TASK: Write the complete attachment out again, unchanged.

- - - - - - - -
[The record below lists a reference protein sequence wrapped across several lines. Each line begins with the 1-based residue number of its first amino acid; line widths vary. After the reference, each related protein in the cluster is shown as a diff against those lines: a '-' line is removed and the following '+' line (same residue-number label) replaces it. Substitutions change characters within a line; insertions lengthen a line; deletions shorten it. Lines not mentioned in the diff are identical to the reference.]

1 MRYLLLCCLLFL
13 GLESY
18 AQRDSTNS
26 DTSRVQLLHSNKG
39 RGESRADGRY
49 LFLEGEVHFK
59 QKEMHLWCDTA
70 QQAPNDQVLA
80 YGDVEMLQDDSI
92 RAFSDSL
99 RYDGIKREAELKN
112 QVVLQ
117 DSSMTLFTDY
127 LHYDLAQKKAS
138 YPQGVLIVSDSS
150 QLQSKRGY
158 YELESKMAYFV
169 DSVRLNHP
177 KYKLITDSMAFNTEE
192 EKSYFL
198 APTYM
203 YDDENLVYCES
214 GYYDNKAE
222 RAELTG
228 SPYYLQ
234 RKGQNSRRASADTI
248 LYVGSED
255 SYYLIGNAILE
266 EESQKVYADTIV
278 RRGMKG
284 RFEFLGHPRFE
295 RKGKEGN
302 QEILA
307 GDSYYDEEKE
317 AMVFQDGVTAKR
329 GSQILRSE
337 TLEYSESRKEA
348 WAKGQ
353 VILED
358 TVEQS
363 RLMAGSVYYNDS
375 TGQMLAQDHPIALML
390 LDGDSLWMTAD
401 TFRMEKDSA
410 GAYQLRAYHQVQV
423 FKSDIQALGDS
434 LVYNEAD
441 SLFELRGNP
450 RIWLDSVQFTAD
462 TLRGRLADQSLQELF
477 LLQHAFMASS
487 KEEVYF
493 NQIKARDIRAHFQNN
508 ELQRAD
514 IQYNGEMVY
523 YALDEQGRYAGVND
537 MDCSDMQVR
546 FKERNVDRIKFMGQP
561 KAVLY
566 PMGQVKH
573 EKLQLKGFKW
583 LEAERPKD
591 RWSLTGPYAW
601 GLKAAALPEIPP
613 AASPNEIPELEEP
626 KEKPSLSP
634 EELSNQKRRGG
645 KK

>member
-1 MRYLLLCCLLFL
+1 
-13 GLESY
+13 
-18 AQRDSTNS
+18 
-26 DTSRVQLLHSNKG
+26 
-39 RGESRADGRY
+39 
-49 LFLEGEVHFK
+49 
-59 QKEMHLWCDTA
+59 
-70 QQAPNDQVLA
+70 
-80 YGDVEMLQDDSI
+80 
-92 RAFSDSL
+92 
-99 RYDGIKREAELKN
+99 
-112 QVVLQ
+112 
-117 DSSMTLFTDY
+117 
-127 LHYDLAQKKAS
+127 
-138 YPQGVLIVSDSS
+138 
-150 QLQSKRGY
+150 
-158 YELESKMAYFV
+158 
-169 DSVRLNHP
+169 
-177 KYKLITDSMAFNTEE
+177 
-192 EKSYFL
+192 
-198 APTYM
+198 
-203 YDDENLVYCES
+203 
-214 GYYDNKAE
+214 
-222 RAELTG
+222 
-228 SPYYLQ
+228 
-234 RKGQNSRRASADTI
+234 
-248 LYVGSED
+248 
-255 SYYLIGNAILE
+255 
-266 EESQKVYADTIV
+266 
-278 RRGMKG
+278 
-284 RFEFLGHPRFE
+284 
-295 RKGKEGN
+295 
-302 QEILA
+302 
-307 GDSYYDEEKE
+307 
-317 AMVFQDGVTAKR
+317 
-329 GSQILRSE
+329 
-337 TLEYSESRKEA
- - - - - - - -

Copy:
[The record below lists a reference protein sequence wrapped across several lines. Each line begins with the 1-based residue number of its first amino acid; line widths vary. After the reference, each related protein in the cluster is shown as a diff against those lines: a '-' line is removed and the following '+' line (same residue-number label) replaces it. Substitutions change characters within a line; insertions lengthen a line; deletions shorten it. Lines not mentioned in the diff are identical to the reference.]

1 MRYLLLCCLLFL
13 GLESY
18 AQRDSTNS
26 DTSRVQLLHSNKG
39 RGESRADGRY
49 LFLEGEVHFK
59 QKEMHLWCDTA
70 QQAPNDQVLA
80 YGDVEMLQDDSI
92 RAFSDSL
99 RYDGIKREAELKN
112 QVVLQ
117 DSSMTLFTDY
127 LHYDLAQKKAS
138 YPQGVLIVSDSS
150 QLQSKRGY
158 YELESKMAYFV
169 DSVRLNHP
177 KYKLITDSMAFNTEE
192 EKSYFL
198 APTYM
203 YDDENLVYCES
214 GYYDNKAE
222 RAELTG
228 SPYYLQ
234 RKGQNSRRASADTI
248 LYVGSED
255 SYYLIGNAILE
266 EESQKVYADTIV
278 RRGMKG
284 RFEFLGHPRFE
295 RKGKEGN
302 QEILA
307 GDSYYDEEKE
317 AMVFQDGVTAKR
329 GSQILRSE
337 TLEYSESRKEA
348 WAKGQ
353 VILED
358 TVEQS
363 RLMAGSVYYNDS
375 TGQMLAQDHPIALML
390 LDGDSLWMTAD
401 TFRMEKDSA
410 GAYQLRAYHQVQV
423 FKSDIQALGDS
434 LVYNEAD
441 SLFELRGNP
450 RIWLDSVQFTAD
462 TLRGRLADQSLQELF
477 LLQHAFMASS
487 KEEVYF
493 NQIKARDIRAHFQNN
508 ELQRAD
514 IQYNGEMVY
523 YALDEQGRYAGVND
537 MDCSDMQVR
546 FKERNVDRIKFMGQP
561 KAVLY
566 PMGQVKH
573 EKLQLKGFKW
583 LEAERPKD
591 RWSLTGPYAW
601 GLKAAALPEIPP
613 AASPNEIPELEEP
626 KEKPSLSP
634 EELSNQKRRGG
645 KK

>member
-1 MRYLLLCCLLFL
+1 
-13 GLESY
+13 
-18 AQRDSTNS
+18 
-26 DTSRVQLLHSNKG
+26 
-39 RGESRADGRY
+39 
-49 LFLEGEVHFK
+49 
-59 QKEMHLWCDTA
+59 
-70 QQAPNDQVLA
+70 
-80 YGDVEMLQDDSI
+80 
-92 RAFSDSL
+92 
-99 RYDGIKREAELKN
+99 
-112 QVVLQ
+112 
-117 DSSMTLFTDY
+117 
-127 LHYDLAQKKAS
+127 
-138 YPQGVLIVSDSS
+138 
-150 QLQSKRGY
+150 
-158 YELESKMAYFV
+158 
-169 DSVRLNHP
+169 
-177 KYKLITDSMAFNTEE
+177 
-192 EKSYFL
+192 
-198 APTYM
+198 
-203 YDDENLVYCES
+203 
-214 GYYDNKAE
+214 
-222 RAELTG
+222 
-228 SPYYLQ
+228 
-234 RKGQNSRRASADTI
+234 
-248 LYVGSED
+248 
-255 SYYLIGNAILE
+255 
-266 EESQKVYADTIV
+266 
-278 RRGMKG
+278 
-284 RFEFLGHPRFE
+284 
-295 RKGKEGN
+295 
-302 QEILA
+302 
-307 GDSYYDEEKE
+307 
-317 AMVFQDGVTAKR
+317 
-329 GSQILRSE
+329 
-337 TLEYSESRKEA